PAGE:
Leadership Philosophy Statement I am a Humble Warrior. With an opened heart, I am giving. With an engaged core, I am strong. Always rooted to the earth, I am balanced. Ever stretching myself to the limit, I am flexible. Humbly, I bow forward. When I reflect on leaders that I have admired, I see these qualities in them: selflessness, strength, balance and flexibility.
Selflessness My mother is a “humble warrior.” She is also a child care provider. As a child, I had a hard time understanding why we struggled to make ends meet when my mom was doing what I saw as the most important job in the world: raising children for a living. They start as helpless infants, being nurtured and loved by my mother. She sees them through their most amazing and drastic authentic learning. Under her watch, they learn to eat, drink, walk, talk and connect with others. My mother was everything to me and everything I wanted to be. At the age of three, I began to take on the role of caregiver. I watched over my little sister like hers was my own life. I then began watching over the daycare kids like they were family. I nurtured them and taught them all that I knew. I have been teaching ever since.
When I was six, I knew I wanted to be an art teacher. I knew this because I loved being around kids and I loved art. I did not realize how important art education was until I started teaching it in 2003. Like most teachers, my first year was challenging. High Tech Middle was a brand new school and I was twenty-three and “green.” Although I was new, my kids loved my class. They loved it because I was passionate about what I was teaching and I knew that they all had so much potential. I believe that more than anything else, this is what kids need. They need to be loved and need someone to believe in them. Teaching art is and will always be my passion, but my vision expanded beyond my classroom. I wanted to help create a school culture where every student feels loved and sees their own highest potential.
High Tech High School is a place where teachers can be leaders. I experienced this as early as my first year at High Tech Middle School when our Director, Ray Trinidad would encourage me to take lead on various things at school. Ray had energy that was contagious. He made me get excited about what we were doing and in turn want to contribute. By the end of my third year teaching, I was a teacher leader. I had taken on roles at school that categorized me as such, but more importantly, I felt like I was making a difference at my school.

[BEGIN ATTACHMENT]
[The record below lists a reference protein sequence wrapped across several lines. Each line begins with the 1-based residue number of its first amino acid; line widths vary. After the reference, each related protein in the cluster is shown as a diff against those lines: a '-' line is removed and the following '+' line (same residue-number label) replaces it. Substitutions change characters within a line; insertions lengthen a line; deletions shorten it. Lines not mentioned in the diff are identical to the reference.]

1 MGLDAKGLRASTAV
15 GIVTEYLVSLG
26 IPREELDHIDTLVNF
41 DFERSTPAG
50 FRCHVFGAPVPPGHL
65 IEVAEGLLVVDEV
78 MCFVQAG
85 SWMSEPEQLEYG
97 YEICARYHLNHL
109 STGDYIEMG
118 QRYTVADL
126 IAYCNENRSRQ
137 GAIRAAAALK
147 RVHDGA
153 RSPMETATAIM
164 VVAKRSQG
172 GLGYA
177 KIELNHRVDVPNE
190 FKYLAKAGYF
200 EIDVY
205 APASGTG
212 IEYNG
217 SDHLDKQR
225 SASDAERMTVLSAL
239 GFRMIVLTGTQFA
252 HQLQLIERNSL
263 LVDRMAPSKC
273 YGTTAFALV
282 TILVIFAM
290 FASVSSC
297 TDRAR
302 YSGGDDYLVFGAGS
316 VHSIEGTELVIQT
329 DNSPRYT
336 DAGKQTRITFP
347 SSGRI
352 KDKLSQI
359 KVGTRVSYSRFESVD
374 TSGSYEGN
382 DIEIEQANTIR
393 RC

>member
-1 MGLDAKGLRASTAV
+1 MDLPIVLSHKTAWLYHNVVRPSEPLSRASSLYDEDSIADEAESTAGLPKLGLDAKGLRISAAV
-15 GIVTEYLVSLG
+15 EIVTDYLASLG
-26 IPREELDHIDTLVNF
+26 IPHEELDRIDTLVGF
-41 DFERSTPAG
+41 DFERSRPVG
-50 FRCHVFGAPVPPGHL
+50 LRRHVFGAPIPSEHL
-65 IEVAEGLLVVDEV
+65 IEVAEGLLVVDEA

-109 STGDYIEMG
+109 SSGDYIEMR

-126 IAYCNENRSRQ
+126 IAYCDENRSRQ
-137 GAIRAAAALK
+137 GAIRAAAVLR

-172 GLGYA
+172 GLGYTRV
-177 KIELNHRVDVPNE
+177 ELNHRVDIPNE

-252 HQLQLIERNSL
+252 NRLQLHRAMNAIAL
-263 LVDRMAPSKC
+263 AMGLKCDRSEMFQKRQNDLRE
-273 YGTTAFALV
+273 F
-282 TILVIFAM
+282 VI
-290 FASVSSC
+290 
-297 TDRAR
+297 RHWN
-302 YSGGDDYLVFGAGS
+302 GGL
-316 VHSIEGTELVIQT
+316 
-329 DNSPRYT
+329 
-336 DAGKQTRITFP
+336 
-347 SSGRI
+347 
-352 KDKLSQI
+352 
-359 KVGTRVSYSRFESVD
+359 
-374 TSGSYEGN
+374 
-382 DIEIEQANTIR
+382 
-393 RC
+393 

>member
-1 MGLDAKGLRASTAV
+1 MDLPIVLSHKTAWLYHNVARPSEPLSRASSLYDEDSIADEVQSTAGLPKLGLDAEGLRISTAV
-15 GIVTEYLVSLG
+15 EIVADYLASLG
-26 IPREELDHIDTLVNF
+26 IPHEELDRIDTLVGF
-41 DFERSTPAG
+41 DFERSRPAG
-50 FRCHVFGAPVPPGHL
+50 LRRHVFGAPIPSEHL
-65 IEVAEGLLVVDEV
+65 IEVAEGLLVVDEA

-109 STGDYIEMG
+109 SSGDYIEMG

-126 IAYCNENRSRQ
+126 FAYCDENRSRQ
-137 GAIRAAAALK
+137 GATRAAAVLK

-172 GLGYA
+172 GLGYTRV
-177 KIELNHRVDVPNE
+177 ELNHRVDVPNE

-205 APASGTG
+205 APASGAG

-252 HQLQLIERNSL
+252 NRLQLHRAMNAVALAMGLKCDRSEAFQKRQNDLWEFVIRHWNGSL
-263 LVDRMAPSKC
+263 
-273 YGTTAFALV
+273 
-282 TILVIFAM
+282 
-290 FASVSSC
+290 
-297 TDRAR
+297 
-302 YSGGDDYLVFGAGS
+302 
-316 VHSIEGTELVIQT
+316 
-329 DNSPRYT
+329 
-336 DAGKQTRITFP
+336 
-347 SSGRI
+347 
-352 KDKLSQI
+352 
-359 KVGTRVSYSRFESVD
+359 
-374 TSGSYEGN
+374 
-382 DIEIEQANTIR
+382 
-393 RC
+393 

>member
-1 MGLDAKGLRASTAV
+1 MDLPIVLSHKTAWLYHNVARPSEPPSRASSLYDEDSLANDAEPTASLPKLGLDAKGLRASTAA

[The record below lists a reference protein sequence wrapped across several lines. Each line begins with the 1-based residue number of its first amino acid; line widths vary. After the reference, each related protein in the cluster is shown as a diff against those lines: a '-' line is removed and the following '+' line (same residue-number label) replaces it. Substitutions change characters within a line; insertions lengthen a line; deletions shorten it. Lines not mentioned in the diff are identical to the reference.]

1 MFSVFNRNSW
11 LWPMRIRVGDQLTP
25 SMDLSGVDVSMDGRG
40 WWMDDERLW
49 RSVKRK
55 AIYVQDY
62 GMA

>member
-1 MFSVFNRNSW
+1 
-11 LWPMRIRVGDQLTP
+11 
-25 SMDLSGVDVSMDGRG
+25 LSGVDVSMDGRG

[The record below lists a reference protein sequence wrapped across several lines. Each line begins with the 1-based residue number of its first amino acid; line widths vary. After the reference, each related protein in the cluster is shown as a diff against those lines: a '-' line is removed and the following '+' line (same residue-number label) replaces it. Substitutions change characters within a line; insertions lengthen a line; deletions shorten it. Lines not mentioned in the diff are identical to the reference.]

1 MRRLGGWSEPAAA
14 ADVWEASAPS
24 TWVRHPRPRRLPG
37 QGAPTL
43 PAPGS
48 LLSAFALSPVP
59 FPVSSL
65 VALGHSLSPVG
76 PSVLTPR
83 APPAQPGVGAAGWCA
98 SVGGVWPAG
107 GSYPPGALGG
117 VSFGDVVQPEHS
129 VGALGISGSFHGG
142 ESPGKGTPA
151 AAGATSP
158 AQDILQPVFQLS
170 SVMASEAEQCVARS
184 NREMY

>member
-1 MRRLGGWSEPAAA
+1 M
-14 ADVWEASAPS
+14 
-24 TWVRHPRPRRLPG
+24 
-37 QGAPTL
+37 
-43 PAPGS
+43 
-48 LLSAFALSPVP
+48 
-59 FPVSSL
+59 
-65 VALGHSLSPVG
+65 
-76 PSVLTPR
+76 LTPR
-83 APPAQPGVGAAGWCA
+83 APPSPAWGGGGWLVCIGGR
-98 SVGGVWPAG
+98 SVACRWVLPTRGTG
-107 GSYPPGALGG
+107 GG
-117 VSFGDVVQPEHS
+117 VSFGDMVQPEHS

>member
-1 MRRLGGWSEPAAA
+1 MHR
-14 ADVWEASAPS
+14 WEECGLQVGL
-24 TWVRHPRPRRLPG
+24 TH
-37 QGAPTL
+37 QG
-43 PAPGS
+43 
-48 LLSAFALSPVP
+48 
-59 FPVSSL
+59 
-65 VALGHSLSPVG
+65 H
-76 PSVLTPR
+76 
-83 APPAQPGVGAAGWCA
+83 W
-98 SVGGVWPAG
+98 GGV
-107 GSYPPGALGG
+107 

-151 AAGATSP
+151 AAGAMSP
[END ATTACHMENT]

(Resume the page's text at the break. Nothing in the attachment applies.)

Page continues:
In 2007, I helped open High Tech High North County. My new Director, Nikki Hinostro encouraged me to take on even more. Now I was helping lead meetings, discussing school culture, and even picking out wall colors for the new building. Nikki often talked to me about what being a leader meant. She said that part of being a school leader was to think about things from everyone's perspective. I watched her as she lovingly dealt with difficult issues with both staff and students. Nikki had a vision of a school whose guiding force was to let all kids know that they were loved when they came to school. I appreciate this intention, and through this lenses I was able to see myself as a school leader for the first time.
As a school leader, I strive to be someone who is confident in her beliefs, yet humble in presence. My Grandmother is a “humble warrior.” My Grandmother likes to sit down with my sisters, cousins and I and talk politics and education. She says that she wants to hear what “the young people” think about our World. Like all great educators, she loves to learn and she loves to share what she knows. More importantly though, she wants to hear our voices, perspectives and opinions. Sometimes listening is more important than sharing.